In my life, I've been so lucky to have a loving, supportive family, and whilst we are sadly no longer near in living distance terms, we are still very close. My parents have been able to spend lots of time with my girls over the years; I've just spent an hour looking back over old photos trying to find some good ones to share and have picked the ones at the bottom of this post.

Some of the others my mum might not have thanked me for sharing as we haven't always had a professional photographer on hand (!) but I'm hoping she approves of these ones. Lots of fun, happy times.
My free advice to everyone for today is to take more photos. And guys, make sure you take photos with the mums in too. I love photos, happy memories always make me smile and I'm pretty sure many others feel the same. You can never have too many good memories. 

My Mum is fighting on and I know we'll have more memories and more photos, but I just wanted to say: Mum, for all the time you got down on your knees in the sand for my children, or knelt on the floor by the bath, or splashed with them in pools, or stayed with them so I could have a break etc, I am ever thankful xx

P.s. I am still laughing at the one below, taken at a railway station in Wales, with both girls posing calmly for the camera... not! There are about 10 others in that series, all equally wild.
Possibly my favourite ever photo of my parents with my girls, taken four years ago on a very special holiday:

steph and her mum, 2009
At our happy big family holiday in France, 2009

steph and her mum, 2015
Taken on mum's 70th

To find out more about our experiences, please check out our 'About Us' page. If you are looking for more information on Pathological Demand Avoidance, the posts below may help.

What is PDA (Pathological Demand Avoidance)?

Ten things you need to know about Pathological Demand Avoidance

Does my child have Pathological Demand Avoidance?

The difference between PDA and ODD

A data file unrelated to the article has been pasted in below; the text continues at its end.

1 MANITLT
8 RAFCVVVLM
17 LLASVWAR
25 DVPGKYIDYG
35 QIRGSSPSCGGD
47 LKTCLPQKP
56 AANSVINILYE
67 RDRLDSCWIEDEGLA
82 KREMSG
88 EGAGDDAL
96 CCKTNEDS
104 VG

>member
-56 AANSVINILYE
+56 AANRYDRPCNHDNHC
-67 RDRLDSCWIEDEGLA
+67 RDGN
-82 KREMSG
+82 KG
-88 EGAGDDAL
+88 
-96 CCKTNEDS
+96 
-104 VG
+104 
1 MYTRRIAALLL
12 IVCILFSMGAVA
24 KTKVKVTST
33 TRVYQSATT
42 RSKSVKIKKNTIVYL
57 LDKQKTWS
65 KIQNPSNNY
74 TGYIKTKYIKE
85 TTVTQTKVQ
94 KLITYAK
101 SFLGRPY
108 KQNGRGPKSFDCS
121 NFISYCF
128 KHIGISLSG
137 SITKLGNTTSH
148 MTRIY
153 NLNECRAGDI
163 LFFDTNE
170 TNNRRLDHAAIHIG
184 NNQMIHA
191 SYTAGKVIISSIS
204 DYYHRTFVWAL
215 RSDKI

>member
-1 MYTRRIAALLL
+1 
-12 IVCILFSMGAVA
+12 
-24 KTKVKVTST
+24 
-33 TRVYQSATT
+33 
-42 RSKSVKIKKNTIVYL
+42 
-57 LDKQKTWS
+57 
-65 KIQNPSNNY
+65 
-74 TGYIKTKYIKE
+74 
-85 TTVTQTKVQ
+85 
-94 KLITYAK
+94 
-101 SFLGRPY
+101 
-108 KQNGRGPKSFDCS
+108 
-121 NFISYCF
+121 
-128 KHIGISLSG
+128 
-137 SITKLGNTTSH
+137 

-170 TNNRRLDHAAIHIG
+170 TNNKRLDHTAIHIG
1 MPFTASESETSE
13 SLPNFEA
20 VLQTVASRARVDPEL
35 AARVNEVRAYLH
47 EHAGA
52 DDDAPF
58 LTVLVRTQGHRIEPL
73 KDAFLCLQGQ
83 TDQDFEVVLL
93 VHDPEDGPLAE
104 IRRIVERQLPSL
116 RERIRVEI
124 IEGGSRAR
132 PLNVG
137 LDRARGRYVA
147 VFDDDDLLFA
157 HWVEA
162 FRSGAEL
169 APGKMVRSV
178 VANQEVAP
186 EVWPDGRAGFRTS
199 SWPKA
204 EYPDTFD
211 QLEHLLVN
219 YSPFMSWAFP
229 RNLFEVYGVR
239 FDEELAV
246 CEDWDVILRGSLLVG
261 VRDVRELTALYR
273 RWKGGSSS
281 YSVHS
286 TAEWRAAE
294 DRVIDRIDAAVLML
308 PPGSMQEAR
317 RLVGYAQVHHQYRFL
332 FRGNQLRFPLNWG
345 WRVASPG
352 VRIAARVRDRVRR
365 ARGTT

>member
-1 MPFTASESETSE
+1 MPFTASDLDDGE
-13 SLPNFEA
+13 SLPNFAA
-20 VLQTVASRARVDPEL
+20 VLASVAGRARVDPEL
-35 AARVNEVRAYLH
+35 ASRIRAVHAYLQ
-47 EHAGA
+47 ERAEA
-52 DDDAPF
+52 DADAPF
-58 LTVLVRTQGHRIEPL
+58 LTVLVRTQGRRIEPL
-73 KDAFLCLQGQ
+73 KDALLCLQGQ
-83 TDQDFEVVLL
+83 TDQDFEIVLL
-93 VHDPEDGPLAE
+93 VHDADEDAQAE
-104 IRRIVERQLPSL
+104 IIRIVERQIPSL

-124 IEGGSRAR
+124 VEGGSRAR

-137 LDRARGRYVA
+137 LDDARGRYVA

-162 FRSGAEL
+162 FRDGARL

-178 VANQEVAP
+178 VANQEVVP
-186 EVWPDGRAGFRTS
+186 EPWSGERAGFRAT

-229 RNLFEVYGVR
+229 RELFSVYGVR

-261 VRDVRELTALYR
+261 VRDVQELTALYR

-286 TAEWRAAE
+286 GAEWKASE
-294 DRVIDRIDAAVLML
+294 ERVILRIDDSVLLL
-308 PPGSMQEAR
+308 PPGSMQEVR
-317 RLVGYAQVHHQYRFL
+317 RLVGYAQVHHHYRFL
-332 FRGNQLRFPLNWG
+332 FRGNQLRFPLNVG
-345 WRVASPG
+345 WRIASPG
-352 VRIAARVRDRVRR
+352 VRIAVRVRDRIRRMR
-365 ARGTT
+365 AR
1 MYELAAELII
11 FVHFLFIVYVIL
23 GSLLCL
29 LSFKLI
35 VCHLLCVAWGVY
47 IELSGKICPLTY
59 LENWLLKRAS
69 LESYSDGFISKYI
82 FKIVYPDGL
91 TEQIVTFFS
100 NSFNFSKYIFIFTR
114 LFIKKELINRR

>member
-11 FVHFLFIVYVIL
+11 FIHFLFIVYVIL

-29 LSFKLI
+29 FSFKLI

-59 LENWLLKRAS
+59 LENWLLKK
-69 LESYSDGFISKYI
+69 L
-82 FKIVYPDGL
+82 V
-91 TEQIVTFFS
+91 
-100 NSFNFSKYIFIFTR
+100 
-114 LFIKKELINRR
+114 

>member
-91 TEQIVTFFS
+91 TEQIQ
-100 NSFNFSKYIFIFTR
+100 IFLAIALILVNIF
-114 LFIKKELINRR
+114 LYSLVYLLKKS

Strategies for PDA (Pathological Demand Avoidance)

Pathological Demand Avoidance: Strategies for Schools

Challenging Behaviour and PDA

Is Pathological Demand Avoidance real?

Autism with demand avoidance or Pathological Demand Avoidance?

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  1. Oh Steph this is such a truly difficult time and those photos made me smile so much. You are right...we can never have too many photographs of our loved ones. Sending love and strength to your mum and dad and praying that there is a way forward through this for you all. My heart is breaking x

    1. Thanks Miriam. Trying to pretend it's not happening for now x

  2. Your mum sounds amazing and you've picked such fabulous photos to share - each one really capturing the moment so well. Wishing you all strength through this. Much love xxx

    1. Thanks lovely. I always wish there were more photos - and that I had more time to look at them! x

  3. Thinking of you and your Mum, and thank you for sharing so many lovely photos, it's a reminder to taking them xx

  4. I love, love, love your photos Steph, you're Mum is a beautiful lady. I'm sorry you are all going through this and sending strength and positivity. Massive hugs to your lovely Mum and I hope she is feeling better real soon. xx

    1. Thank you. We've all been lucky to have her. Fingers crossed for many more years! x

  5. So sorry to hear this, Steph. Sending along positive thoughts to you and your mum.

    I completely agree about taking lots of photos. You certainly have some great ones with your mum in them and I hope these memories help to provide some strength through these difficult times.

    1. Thanks Yuji. Yes I think the memories will keep us going x